The environment chief strongly believes that more than the significant improvements and innovations done in Boracay, “a change in the behavior of the people—both the locals and tourists—will bring real change to the island.”

Cimatu expressed hope the BIATF has “successfully laid the foundations for a sustainable Boracay” during the six months the island was under rehabilitation.

Last October 15, Cimatu announced that Boracay waters are already fit for swimming based on the standards set by the Department of Environment and Natural Resources (DENR).

Prior to reopening, the BIATF has approved a set of guidelines to ensure Boracay’s environment will be sustained and protected from the expected massive influx of local and foreign tourists.

The guidelines include a regulation on tourist arrivals and number of persons allowed to stay in Boracay, in accordance with the island’s carrying capacity.

A study conducted by the DENR’s Ecosystems Research and Development Bureau and the University of the Philippines-Los Baños revealed that the island’s daily carrying capacity is 54,945—19,215 tourists and 35,730 non-tourists, which refer to residents, migrants and stay-in workers.

Meanwhile, DENR Undersecretary Sherwin Rigor said that among the highlights of the reopening will be the unveiling of the so-called “Boracay icon” and inauguration of the reconstructed main road.

Rigor said the “reopening ceremony” will take place at Cagban Jetty Port in Barangay Manoc-manoc.

“Cagban jetty port is the main gateway to Boracay. It is only fitting that the ceremonies marking the reopening will take place here, as a symbol of the island welcoming visitors once again to enjoy its natural beauty,” he said.

A prominent marker in Cagban port constitutes of the word “Boracay” with a 50-foot vertical garden and backdrop of the “Boracay icon,” a phrase coined by the task force to refer to an image that the island is well known for.

The marker, Rigor said, would be a “fitting symbol showcasing the ‘new’ Boracay that has been made possible through the collaborative efforts of the government and the island’s stakeholders.”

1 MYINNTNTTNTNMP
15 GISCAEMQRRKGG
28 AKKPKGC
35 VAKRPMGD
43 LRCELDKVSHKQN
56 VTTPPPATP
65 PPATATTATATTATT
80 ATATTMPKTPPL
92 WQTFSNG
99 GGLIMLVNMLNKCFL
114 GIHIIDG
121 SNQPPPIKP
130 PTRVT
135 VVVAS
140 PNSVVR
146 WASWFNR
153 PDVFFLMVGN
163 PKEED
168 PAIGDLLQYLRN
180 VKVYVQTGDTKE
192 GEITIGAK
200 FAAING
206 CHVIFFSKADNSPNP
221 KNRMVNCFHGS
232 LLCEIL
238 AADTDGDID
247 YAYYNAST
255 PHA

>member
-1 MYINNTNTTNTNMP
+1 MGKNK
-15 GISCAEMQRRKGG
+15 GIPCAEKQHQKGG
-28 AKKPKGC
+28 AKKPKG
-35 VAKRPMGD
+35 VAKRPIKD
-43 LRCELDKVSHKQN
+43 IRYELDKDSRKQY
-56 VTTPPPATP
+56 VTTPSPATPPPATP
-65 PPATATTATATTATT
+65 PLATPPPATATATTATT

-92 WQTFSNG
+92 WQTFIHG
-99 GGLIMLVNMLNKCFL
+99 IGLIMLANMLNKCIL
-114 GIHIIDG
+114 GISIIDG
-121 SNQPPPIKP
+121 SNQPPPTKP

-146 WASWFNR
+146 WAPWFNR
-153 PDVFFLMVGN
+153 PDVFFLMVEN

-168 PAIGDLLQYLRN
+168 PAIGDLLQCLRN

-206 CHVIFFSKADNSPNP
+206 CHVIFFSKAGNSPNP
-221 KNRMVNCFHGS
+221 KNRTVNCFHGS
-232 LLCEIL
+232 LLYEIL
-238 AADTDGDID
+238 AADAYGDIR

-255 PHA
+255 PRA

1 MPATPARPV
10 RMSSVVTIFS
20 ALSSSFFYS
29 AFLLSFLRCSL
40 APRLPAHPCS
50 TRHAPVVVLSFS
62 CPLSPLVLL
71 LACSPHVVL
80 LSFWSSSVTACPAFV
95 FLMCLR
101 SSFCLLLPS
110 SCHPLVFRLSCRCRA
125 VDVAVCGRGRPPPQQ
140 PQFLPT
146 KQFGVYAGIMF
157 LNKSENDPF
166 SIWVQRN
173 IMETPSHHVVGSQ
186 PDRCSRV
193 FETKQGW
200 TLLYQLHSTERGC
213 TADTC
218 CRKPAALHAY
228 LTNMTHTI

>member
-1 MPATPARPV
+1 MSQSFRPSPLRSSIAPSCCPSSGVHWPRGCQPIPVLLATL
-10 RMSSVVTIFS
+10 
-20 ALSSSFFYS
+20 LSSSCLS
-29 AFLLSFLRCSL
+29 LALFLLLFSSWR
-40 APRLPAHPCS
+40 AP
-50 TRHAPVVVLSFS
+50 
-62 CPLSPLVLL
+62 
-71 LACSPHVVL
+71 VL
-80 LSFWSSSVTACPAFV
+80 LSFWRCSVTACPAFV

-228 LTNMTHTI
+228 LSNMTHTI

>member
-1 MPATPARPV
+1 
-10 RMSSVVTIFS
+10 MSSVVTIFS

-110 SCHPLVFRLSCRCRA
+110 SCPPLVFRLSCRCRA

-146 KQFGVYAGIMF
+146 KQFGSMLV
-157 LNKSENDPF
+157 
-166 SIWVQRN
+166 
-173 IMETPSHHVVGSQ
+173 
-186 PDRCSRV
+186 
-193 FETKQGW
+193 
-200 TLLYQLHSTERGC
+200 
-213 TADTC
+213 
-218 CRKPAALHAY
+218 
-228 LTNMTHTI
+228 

According to the DENR official, the sheer size of the Boracay icon makes it visible as a welcome sign to ferry passengers approaching the mainland.

Another highlight of the opening will be the inauguration of the rehabilitated main road with a ribbon-cutting ceremony to be led by Secretary Mark Villar of the Department of Public Works and Highways.

The 4.1-km road stretches from the Cagban port to the Elizalde property in Station 1.

Environmental warriors will also take their oaths as part of the “Kaligkasan” community multipliers group during the ceremony.

The Kaligkasan, a combination of the words “kaligtasan” (safety) and “kalikasan” (nature), will augment government personnel in enforcing environmental laws and regulations on the island.

Along with the island’s rehabilitation is the improvement of Cagban port’s facilities. Among these is the renovation of the jetty itself, as well as the construction of a rotunda where vehicles can drop off passengers purchasing tickets or leaving the island.

A walkway leading to the main road has also been constructed as a separate path for people entering the island. ###